Zwei replies: Thank you for the update and clarification. My angle on this is; if Ottawa has an on-street tramway in the capital, then, golly gee whiz, maybe we can have one too.

    Currently in Metro Vancouver the gadgetbahnen lobby is supporting a gondola to SFU, a stand alone light-metro line from the North Shore to Surrey; extending the Canada Line to the Tsawwassen Ferry and more.

    All i write is “show me the money”.

    2022 is the civic election silly season and everyone (well almost) who is running or plan to run, promises SkyTrain here, SkyTrain there, SkyTrain every where, yet remain mute about funding.

  2. Adam Fitch says:

    I too would like to see a tram in Ottawa, but a tram cannot be justified as a ‘security solution” for Wellington Street or the Parliamentary Precinct.

    Senator Vern White may have been the Chief of Police in Ottawa in the past, but he is not a transit planner.

    Any transport truck driver or other protestor who really wants to make a scene in Ottawa would be able to set themselves up on Wellington Street, whether private vehicles are banned or not, and whether there is a tram line there or not.

    They were breaking laws from the first night that they stayed there overnight, and if they were blocking a tram line, it would be a worse situation, but placing a tram there will in no way guarantee that no protests will take place there.

    Really, this issue is that the Ottawa Police did not act fast enough to remove or impede the protest, or they did not get the direction from their overseers to do so.

    Let’s say that there is a tram line there in the future. If a truck or other protester sets up there and blocks the tram line, they are breaking a law. But are they breaking a law any more than if they blocked a regular road or street? It was a matter of police enforcement decisions, not a matter of whether there was a transit line there or not.

  3. Haveacow says:

    This is something parliament has been talking about for over 30 years, the banning of all surface vehicles on Wellington Street, starting in the west at the Wellington Street, Colonel By Drive/Sussex Street/Mackenzie Ave. intersection heading east to at least, Lyon Street and Wellington (the Supreme Court). Parliamentary precinct buses, and security vehicles would be exempt. Vehicle access would be blocked by large concrete bollards with stee accessl gates for special vehicles to enter. Similar to but hopefully way better looking than what’s in front of the U.S. Embassy.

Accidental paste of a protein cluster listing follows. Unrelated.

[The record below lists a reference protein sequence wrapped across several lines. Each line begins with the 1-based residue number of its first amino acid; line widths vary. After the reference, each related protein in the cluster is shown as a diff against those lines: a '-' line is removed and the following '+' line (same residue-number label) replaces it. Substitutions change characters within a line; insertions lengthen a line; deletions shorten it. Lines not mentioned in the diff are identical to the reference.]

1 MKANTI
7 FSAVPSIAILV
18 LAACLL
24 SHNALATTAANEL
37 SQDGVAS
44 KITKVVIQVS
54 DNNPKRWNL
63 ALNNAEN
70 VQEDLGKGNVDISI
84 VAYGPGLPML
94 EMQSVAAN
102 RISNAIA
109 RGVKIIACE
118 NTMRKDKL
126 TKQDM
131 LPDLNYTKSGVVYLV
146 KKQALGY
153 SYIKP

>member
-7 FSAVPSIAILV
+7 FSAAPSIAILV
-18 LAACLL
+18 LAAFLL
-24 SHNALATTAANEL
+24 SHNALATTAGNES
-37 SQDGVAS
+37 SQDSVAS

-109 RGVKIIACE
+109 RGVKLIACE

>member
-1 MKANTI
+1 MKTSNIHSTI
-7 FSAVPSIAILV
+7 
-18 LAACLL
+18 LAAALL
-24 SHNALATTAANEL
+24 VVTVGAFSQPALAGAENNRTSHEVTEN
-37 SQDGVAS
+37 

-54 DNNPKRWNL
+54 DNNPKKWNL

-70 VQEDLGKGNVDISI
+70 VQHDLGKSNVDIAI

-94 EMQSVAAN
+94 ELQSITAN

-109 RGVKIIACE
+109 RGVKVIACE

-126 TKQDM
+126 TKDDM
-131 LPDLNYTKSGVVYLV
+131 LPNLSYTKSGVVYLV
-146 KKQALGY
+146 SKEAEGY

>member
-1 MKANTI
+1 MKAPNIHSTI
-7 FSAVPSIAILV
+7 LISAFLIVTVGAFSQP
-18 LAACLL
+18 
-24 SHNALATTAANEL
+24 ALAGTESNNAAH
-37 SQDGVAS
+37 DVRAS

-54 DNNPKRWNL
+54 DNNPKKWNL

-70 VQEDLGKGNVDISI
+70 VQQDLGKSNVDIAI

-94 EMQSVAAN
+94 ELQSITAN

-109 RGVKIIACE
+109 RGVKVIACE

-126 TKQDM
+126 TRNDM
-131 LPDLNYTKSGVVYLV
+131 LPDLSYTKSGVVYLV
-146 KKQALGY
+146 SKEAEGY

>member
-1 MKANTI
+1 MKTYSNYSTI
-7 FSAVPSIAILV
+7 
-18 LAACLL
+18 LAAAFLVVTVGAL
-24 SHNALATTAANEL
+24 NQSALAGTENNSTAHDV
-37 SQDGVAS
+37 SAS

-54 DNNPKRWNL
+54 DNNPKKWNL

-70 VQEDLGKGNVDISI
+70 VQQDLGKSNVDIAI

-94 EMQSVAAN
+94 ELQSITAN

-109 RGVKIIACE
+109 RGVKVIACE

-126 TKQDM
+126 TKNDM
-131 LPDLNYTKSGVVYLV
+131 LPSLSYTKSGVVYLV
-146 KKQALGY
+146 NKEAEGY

There have been more than a few serious vehicle related security issues and breaches during certain major protests (NATO meetings, G8, G20, pro-abortion, anti-abortion and Afghan War) not just our rolling terrorist firefight in 2014. Plus, like everyone else, parliament has to get insurance in case someone gets hurt during Canada Day festivities or the daily Changing of the Guard Ceremony, that forces people to have to walk or march along on roads that police have tried to shut the traffic off from but not always fully succeed in doing. The cost of that insurance is getting higher and higher. Yes, the federal government has to purchase insurance, in case they get sued, just like everyone else. There insurer, Confederation Life, has stated on several occasions that closing all or parts of the parliamentary precinct to vehicle traffic would make things considerably cheaper. Done right it might be prettier as well.

    The adding of a tram line, mainly because Gatineau is building an LRT from Alymer (western Gatineau) to downtown Ottawa, is just the latest add on to the desire to close off mainly Wellington Street.